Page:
Why General Electric Is Moving Its Headquarters to Boston
Free Book Preview Tax and Legal Playbook
General Electric Co said on Wednesday it will move its global headquarters to Boston, tapping the city's technology talent and likely lowering its tax bill as the industrial conglomerate seeks to lift profit and emphasize digital capabilities.
The maker of aircraft engines, locomotives, power turbines and household appliances will move to temporary quarters by next summer, and permanently settle about 800 workers in the Seaport district by 2018, GE said.
"We want to be at the center of an ecosystem that shares our aspirations" as a leader in digital-industrial activities, GE Chief Executive Jeffrey Immelt said in a statement.
"Greater Boston is home to 55 colleges and universities. Massachusetts spends more on research and development than any other region in the world, and Boston attracts a diverse, technologically-fluent workforce focused on solving challenges for the world," he added. "We are excited to bring our headquarters to this dynamic and creative city."
GE said the move would have no material financial impact, with costs offset by state and city incentives and the sale of its current headquarters offices in Fairfield, Connecticut, and its offices at 30 Rockefeller Plaza in New York City.
Massachusetts will provide up to $120 million in grants and other incentives and the city will provide property tax savings of up to $25 million. The state funds must be spent on public infrastructure, including site preparation, building acquisition costs and road and building improvements, GE said.
GE also is eligible for $1 million in workforce training grants, and up to $5 million to foster relations between the company, research institutions and universities.
Boston Mayor Martin Walsh said GE's decision resulted from "the city's willingness and excitement to work creatively" to attract the company, bringing 800 high-paying jobs to the city.
The move also will lower GE's tax bill. Even though Massachusetts is often called "Taxachusetts," it ranked 25th in a 2016 Tax Foundation survey of positive business tax climates among U.S. states. Connecticut ranked 44th, near the bottom.
Connecticut's corporate income tax rate is nominally 7.5 percent, but GE likely pays an effective rate of 9 percent due to surcharges on growth income, versus 8 percent in Massachusetts, said Jared Walczak, a policy analyst at the Tax Foundation, a nonpartisan think tank.
Connecticut also has many corporate tax structures that are less favorable than other states', such as rules that could put more of GE's global sales within Connecticut's grasp, and those probably also tipped the decision, Walczak said.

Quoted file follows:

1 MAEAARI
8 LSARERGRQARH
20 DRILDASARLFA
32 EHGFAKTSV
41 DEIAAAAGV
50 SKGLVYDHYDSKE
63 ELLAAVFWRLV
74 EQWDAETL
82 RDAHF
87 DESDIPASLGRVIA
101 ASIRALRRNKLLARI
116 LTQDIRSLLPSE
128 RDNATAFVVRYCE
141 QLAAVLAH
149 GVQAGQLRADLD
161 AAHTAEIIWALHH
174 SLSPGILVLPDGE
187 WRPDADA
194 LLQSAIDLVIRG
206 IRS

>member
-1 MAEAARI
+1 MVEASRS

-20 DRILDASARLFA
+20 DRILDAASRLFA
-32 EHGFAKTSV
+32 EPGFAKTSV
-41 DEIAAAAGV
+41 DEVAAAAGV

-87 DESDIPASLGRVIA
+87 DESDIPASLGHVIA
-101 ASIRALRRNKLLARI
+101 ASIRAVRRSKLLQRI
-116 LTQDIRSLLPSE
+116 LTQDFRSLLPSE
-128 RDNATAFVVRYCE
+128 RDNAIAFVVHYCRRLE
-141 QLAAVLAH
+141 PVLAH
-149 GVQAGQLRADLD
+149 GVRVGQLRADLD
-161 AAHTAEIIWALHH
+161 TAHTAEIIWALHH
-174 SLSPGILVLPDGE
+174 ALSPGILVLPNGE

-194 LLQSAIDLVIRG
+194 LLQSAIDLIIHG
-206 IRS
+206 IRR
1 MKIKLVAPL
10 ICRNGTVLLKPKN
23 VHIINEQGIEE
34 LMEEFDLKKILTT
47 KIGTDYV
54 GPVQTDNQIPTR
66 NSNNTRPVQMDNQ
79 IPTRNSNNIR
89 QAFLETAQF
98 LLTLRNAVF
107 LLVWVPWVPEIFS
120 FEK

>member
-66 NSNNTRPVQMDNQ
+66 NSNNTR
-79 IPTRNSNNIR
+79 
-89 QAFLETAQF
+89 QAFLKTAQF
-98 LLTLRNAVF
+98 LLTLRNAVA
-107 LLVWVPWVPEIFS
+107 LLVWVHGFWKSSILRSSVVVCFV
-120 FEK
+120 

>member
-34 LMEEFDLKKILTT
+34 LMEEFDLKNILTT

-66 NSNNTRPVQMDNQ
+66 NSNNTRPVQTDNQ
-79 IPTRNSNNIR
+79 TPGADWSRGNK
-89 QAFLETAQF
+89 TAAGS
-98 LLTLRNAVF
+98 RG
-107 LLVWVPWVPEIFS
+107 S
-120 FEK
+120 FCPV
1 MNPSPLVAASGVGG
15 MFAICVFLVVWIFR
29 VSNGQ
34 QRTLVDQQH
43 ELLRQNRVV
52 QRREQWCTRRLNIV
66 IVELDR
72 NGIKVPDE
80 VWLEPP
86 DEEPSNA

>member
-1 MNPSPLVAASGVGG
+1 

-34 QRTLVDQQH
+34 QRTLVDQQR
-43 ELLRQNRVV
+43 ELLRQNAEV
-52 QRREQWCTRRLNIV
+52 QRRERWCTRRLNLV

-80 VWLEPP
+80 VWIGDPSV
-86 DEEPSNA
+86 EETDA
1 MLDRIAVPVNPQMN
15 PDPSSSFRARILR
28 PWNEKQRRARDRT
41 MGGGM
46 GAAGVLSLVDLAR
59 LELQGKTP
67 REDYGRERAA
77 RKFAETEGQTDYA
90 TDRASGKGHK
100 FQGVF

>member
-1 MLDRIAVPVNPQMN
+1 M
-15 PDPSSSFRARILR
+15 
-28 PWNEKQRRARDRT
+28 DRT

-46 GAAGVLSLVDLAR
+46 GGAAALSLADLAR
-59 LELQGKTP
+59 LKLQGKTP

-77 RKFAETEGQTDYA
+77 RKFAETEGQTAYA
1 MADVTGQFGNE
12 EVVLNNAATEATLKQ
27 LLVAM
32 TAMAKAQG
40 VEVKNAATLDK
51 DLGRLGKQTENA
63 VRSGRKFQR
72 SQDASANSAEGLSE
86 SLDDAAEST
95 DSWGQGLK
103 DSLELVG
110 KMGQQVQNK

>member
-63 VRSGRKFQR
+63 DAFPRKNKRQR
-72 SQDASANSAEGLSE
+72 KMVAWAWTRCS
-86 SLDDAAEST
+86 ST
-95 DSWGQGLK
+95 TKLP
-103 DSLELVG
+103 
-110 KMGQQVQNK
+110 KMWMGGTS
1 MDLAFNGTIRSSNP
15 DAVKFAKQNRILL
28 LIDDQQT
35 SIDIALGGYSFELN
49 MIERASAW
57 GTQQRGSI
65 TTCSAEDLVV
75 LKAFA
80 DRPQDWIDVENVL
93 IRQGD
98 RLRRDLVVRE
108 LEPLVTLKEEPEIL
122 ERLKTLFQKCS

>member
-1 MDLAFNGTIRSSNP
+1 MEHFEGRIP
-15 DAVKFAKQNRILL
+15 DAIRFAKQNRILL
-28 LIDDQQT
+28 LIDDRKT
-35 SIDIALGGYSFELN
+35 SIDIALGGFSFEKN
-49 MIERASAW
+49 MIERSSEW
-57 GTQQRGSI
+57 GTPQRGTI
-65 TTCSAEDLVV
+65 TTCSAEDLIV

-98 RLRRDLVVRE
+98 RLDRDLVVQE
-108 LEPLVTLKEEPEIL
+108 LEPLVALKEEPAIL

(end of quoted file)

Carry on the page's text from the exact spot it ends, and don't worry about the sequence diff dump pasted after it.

"Given the cost of corporate relocation, I suspect that GE anticipates substantial tax savings from the move," he said.
GE's decision caps a search that intensified last summer as Connecticut lawmakers passed a budget that increased taxes by $1.2 billion over two years, drawing protests from some of the state's biggest corporations.
The same month, Immelt said in an email to employees that he asked a team to examine the company's options to relocate the headquarters to a state with a "more pro-business environment."
But talent also was a draw. GE said on Wednesday it had been thinking about a new location for more than three years and considered 40 potential sites this year. Those included Atlanta; Austin, Texas, and Nashville, Tennessee, according to people familiar with the matter.
"This wasn’t only about dollars and cents but what Boston and New England brings to the table," said John Fish, chief executive officer of Suffolk Construction Company, New England’s largest building company.
The 124-year-old company is undergoing a major restructuring to emphasize digital and industrial capabilities. Earlier on Wednesday, GE said it would cut up to 6,500 jobs in Europe over the next two years, including 765 in France and 1,300 in Switzerland, as it restructures and integrates its acquisition of Alstom's energy business.
With 800 employees, the Boston headquarters will be the same size as Fairfield, but its makeup will change, GE said. The new office will employ about 200 administrators and 600 "digital industrial product managers, designs and developers," GE said.
Those workers, spread among the company's GE Digital, Current, robotics and life sciences divisions, will share technology developments across business units, GE said, helping develop software to run the machinery the company manufacturers.
GE had been based in Fairfield since 1974. The planned move is a blow to Connecticut, which in December reduced corporate taxes to thwart criticism that the state is unfriendly to business. Fairfield's 2013-2014 annual report listed GE's headquarters with an assessed value $74.7 million and ranked it the city's largest property tax payer.
GE has about 5,700 employees in Connecticut, including about 800 people employed at the Fairfield headquarters. It was not immediately clear how many employees will remain in Connecticut.
"Of course we are disappointed, and we know that many in Connecticut share that frustration," Connecticut Governor Dannel Malloy said. "While GE’s headquarters may be leaving, I have been assured that the company will continue to have many employees working here in Connecticut."
GE's presence in the state had been shrinking because much of it was related to its finance arm, GE Capital. The company is selling off the bulk of GE Capital as part of its restructuring.